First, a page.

Discovering a business case for the Google Glass

The potential uses for Google Glass will only be limited by a company's imagination. Luckily, the product won't be available until 2014, giving businesses plenty of time to consider how they are going to integrate the device into their day-to-day operations.

Google Glass is a wearable computer with a head-mounted display and camera that incorporates many smartphone-like functions in a hands-free format that can interact with the Internet via natural-language voice commands. The recent shipment of the initial batch of Google Glass to developers along with the publicity surrounding the Google I/O developer conference has ignited controversy in the press, blogosphere, and halls of government. Luddites are outshouting the technology enthusiasts with dystopian visions of alienation and destruction of privacy. Members of the US Congress have written to Google expressing concerns about the societal implications of Glass. While some of the concerns about privacy, etc. are legitimate, lost in all the Sturm und Drang is a calm evaluation of how businesses and public sector organisations could use Glass-like devices. While early in its development, Glass and its nascent competitors offer intriguing possibilities to improve business efficiency and effectiveness.

It’s all about the use cases

Recently, this analyst witnessed field service technicians struggling to fix a kitchen stove. It took four visits to replace a simple sensor because they had trouble identifying which was the correct replacement part to use. The sensor was small with several connectors, and there were multiple versions of the part with slightly different connectors. Each technician at some point called second-level technical support and laboriously tried to explain over the phone what the sensor looked like. Because the stove was under warranty, whatever profit the manufacturer had made was completely burned by the inability to efficiently fix the problem. If the field service technicians had been able to do a real-time video conference using Google Glass (available today) they could have shown the expert the part from many different angles, identifying the correct replacement accurately and quickly. This would have saved money and dramatically enhanced the customer experience.

This homely example illustrates that a head-mounted device with the ability to do video-conferencing, take pictures, pull up information, and connect via cell phone calls, all hands-free, could have real business value. While Glass-like devices can be general-purpose mobile computers/phones, interesting possibilities arise when the focus is on specific use cases such as:

Field service – With the increasing complexity of consumer and business products, Glass can be used by field service technicians to collaborate with experts, pull up product technical specifications, and obtain step-by-step instructions via augmented reality.

Insurance claims documentation – Claims adjusters (aka loss adjusters) could efficiently capture witness interviews and document property damage with video, photos, and voice notes. This could be especially useful in situations where the damage is extensive, such as natural disasters.

Telemedicine – Nurse practitioners at remote clinics or doing home visits could collaborate with doctors and specialists to improve healthcare at the point of interaction, reducing the need to transport patients to hospitals.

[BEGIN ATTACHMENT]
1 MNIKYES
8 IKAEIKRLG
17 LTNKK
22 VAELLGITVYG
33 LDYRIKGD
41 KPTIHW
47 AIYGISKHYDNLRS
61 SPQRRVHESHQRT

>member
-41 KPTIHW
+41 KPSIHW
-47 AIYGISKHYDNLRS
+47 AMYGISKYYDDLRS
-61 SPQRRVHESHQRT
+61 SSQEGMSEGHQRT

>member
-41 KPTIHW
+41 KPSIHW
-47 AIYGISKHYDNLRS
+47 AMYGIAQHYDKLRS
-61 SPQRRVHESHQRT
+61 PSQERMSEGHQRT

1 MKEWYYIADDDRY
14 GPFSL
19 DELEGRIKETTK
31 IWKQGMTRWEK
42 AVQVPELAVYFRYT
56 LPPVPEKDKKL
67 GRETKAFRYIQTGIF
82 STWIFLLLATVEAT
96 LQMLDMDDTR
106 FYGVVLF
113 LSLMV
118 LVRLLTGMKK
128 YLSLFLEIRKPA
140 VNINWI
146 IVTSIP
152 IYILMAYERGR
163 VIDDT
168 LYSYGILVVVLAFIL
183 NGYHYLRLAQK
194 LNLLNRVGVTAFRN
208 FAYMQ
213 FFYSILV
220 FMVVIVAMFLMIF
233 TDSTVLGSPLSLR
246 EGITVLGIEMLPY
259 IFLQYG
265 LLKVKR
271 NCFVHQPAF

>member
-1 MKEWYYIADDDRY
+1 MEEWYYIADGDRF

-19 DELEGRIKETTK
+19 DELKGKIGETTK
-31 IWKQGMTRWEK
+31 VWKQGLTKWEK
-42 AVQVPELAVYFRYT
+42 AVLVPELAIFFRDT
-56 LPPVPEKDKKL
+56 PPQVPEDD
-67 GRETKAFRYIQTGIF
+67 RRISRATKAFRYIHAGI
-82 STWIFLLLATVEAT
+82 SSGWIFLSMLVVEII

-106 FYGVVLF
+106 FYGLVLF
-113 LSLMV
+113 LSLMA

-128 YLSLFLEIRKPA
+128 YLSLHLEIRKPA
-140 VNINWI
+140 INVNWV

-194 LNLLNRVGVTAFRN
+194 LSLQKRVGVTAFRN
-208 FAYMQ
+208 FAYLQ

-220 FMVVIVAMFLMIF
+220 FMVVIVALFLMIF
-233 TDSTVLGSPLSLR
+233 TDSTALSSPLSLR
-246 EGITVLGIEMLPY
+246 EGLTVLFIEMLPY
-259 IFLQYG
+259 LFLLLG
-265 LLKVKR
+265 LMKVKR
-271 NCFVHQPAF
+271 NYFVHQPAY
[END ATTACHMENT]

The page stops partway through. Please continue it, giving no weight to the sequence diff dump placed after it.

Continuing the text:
These are but a few of the potential uses for Glass-like devices in business. Other use cases could involve factory workers, manufacturing quality assurance staff, police and fire, technical training, knowledge worker collaboration, and many others.

Google Glass is at the Apple II before VisiCalc stage

At this point in its development, Google Glass is like the Apple II before VisiCalc – considered a hobbyist toy, not a serious business tool. The release of the VisiCalc spreadsheet was a seminal moment because it was the “killer app” that showed that microcomputers could dramatically increase business productivity by putting computing in the hands of average workers. At this point, developers have only recently gotten their hands on Google Glass so there is no predicting what “killer apps” will be generated over the next few years.

As to the criticism that Google Glass is too expensive and underpowered and has poor battery life, a clunky user interface, and incomplete or crude functionality, the answer is “So what?” All new product categories exhibit these characteristics, but Glass and its competitors will follow Moore’s Law to become “better, faster, cheaper.”

Recommendations for enterprises and public sector organisations

Ovum recommends that IT and business professionals ignore the naysayers. Remember that the PC, LAN, Macintosh, cell phone, Internet, iPhone, iPad, and many others were all initially mocked by pundits, expert users of existing products, and Luddites. To paraphrase the German philosopher Arthur Schopenhauer: All disruptive technology passes through three stages. First, it is ridiculed. Second, it is violently opposed. Third, it is accepted as being self-evident. This is not to say that Google Glass itself will be successful. However, the form factor and functionality of Glass-like devices clearly have interesting business and consumer uses that will drive this nascent technology’s market development.

Because Google Glass will likely not be commercially available until 2014, IT and business managers have plenty of time to think about the implications of Glass-like devices for their enterprises or public sector organisations. Ovum recommends that clients consider wearable computers a trend to watch and start identifying potential uses within their organisations. Frankly, the potential uses for this type of product will only be limited by one’s imagination.

Carter Lusher is a research fellow and chief analyst at Ovum.